May 30-June 3, 2012
Greater Columbus Convention Center
Columbus, Ohio, 43215, USA
I'll be taking part on a number of panels, and will have a table with the other authors where I can sell copies of the books. In the remaining time I'll be gaming, schmoozing, and stalking Wil Wheaton and Felicia Day.
I expect the whole thing to be a total blast.
Here's the schedule for the seminars I'm participating in:
Speak Up! (1:00 p.m.)
Sheeeoot! How ya gonna git yer folks ta talk so’s readers kin understand ‘em ‘n cobble onto jest wut they’s sposed ta sound like? Dialogs, dialects, slang, and more add color and round-out your characters, settings, and stories. Learn how to use them to best effect without making your readers scratch their heads or toss your book across the room in frustration.
What’s in Your Basement? (2:00 p.m.)
From creepy caverns to haunted subways, the underground is a terrific playground for your fiction. What makes the belly of the world ripe for fantasy and horror tales? Why is Hell always below? What monsters lurk in your basement? Panelists discuss their favorite underground settings and how to use caves, tunnels, and more to best effect.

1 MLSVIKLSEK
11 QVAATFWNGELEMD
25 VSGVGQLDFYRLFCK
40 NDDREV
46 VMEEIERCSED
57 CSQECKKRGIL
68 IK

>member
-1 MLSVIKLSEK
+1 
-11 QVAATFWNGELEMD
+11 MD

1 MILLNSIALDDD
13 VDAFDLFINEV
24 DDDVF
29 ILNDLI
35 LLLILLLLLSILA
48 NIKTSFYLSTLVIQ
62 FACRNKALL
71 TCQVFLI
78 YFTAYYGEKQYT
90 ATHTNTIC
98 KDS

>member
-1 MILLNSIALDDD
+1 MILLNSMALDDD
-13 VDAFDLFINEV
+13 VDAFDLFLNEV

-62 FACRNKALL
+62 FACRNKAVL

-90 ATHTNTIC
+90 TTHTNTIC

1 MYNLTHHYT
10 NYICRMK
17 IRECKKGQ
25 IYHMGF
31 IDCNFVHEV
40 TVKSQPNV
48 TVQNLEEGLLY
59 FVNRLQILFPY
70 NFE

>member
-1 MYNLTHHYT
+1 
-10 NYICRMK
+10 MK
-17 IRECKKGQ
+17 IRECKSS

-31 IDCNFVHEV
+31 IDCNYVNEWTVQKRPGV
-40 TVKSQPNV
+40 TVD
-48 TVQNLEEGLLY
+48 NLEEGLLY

What’s in Your Literary Kitchen? (Noon)
Origins is proud to host author and medieval chef Daniel Myers. He’ll teach you how to properly feed your characters . . . which in turn will fatten your manuscript into something rich and believable. Characters have to eat, don’t they? What you feed them tells a lot about your fictional society. James Bond liked his martinis shaken, not stirred. Kojak had his lollipops. Tolkien’s hobbits had . . . well anything they could stuff in their mouths. You get the idea.
The Art of the Short Story (1:00 p.m.)
There’s a big difference between writing a short story and a novel . . . and we’re not talking word count. It’s in the approach, the pacing, and character development—or lack thereof. A good short story is a work of art. Our panelists discuss the elements of short fiction and the markets.
Setting Your Stage (Noon)
The landscape for your fiction has a personality. It’s a compelling stage for your characters to dance on. It doesn’t matter whether you pepper it with ruins, castles, caves, or soaring cities, you have to choose what details to put in and what to leave out. Our panelists, expert world-builders all, discuss the elements of crafting vibrant settings.
Well-Read Undead (1:00 p.m.)
Vampires are still hot, zombies, too. What is the fascination with corpses-as-characters? How can you pull off a good “dead” tale that isn’t a retread of what’s already out there? Our panelists discuss how to handle undead heroes and villains and where to market your “dead end” fiction.